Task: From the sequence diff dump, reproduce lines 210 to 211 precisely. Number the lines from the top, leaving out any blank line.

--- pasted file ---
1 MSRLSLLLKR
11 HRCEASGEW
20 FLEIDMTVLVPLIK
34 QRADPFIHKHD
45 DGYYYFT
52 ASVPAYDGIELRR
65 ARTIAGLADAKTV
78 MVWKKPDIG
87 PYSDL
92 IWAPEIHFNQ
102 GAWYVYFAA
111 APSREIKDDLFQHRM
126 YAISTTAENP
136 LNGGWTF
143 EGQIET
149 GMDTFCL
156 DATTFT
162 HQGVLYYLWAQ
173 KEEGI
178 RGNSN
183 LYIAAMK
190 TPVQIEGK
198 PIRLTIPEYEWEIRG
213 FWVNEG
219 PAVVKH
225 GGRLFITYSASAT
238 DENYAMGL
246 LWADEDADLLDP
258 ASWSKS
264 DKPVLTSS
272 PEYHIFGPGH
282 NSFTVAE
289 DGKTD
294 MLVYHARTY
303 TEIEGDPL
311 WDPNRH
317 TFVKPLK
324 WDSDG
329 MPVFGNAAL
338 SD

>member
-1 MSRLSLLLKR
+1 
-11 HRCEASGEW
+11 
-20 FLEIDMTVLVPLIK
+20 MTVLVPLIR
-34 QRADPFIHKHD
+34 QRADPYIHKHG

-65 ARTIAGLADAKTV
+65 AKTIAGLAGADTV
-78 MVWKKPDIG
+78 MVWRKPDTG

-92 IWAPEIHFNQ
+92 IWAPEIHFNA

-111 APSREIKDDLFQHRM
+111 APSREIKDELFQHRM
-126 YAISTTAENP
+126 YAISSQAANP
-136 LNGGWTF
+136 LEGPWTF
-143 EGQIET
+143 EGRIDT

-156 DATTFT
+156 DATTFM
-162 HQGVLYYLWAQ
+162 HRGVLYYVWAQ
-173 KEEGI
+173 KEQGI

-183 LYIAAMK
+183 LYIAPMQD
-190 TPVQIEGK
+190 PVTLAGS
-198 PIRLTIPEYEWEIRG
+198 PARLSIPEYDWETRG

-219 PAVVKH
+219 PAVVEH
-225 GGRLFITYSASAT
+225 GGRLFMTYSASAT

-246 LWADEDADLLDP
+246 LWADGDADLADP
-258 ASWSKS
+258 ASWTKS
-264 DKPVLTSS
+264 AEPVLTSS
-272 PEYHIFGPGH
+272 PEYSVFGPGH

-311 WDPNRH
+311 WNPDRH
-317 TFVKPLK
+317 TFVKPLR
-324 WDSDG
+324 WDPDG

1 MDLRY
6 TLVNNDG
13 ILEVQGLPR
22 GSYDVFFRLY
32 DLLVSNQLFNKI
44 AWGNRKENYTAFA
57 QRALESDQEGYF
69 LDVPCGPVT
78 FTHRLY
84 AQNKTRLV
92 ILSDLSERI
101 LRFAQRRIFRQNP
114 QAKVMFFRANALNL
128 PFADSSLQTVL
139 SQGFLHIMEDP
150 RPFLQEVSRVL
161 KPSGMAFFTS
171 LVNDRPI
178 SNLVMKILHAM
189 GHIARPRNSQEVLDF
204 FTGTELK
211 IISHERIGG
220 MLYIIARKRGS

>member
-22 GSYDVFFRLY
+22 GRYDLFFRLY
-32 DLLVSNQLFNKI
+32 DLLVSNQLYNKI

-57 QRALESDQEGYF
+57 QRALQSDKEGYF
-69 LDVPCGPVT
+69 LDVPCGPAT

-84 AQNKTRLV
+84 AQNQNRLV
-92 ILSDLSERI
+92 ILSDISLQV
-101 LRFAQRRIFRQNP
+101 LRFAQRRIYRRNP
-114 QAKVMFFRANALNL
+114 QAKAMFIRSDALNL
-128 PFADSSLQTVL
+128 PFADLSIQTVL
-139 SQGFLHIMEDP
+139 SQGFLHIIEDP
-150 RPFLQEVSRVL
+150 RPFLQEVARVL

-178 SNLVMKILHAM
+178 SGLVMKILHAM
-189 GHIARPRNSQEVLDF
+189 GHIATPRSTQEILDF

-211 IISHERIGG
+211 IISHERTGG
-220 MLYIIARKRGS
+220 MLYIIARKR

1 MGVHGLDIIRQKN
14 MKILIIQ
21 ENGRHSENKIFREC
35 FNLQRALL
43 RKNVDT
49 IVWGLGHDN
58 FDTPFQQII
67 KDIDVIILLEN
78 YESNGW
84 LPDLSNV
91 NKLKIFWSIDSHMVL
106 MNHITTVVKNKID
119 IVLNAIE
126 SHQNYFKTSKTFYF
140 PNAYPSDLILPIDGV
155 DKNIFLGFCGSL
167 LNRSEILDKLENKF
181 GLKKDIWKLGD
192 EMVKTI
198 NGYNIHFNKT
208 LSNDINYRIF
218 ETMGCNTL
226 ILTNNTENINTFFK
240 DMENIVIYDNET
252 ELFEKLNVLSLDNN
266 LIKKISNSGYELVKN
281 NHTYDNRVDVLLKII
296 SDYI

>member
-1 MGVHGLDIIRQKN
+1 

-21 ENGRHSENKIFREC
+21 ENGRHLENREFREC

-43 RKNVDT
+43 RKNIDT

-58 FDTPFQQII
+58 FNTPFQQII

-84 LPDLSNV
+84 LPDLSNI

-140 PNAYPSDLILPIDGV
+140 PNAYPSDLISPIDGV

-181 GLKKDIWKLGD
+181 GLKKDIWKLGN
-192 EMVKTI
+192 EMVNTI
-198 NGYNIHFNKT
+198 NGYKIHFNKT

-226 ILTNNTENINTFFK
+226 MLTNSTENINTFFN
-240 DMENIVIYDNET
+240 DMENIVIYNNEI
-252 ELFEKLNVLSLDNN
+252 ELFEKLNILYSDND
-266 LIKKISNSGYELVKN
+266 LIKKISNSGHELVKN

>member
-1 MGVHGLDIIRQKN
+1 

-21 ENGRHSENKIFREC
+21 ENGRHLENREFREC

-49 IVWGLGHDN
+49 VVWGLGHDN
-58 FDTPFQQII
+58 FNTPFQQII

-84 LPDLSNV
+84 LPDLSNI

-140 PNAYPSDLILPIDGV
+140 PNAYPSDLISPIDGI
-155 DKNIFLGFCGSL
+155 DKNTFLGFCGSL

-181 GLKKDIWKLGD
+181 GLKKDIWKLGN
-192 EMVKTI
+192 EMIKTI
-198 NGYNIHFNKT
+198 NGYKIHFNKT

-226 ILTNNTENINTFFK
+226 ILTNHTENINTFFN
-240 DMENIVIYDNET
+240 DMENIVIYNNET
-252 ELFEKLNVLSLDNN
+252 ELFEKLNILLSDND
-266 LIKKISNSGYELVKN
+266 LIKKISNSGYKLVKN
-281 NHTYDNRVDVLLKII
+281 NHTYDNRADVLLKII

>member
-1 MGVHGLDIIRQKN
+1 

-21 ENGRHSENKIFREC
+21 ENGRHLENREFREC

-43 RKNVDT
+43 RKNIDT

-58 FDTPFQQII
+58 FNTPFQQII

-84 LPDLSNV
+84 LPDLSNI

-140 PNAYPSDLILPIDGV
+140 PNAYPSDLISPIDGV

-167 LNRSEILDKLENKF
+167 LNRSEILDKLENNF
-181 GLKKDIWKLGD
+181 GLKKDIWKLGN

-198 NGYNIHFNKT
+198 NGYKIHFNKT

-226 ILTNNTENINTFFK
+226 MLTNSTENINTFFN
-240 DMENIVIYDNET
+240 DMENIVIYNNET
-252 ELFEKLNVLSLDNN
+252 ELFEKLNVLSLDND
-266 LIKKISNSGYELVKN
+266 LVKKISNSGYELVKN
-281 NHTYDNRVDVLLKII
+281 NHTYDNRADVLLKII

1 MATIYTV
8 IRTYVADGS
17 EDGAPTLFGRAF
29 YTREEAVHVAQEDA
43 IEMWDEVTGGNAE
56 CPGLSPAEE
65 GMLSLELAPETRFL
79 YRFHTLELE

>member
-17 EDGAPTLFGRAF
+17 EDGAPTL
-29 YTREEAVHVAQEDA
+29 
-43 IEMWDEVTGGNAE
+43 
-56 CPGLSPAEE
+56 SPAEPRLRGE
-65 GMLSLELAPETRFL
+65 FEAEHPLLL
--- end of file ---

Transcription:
-58 FDTPFQQII
+58 FNTPFQQII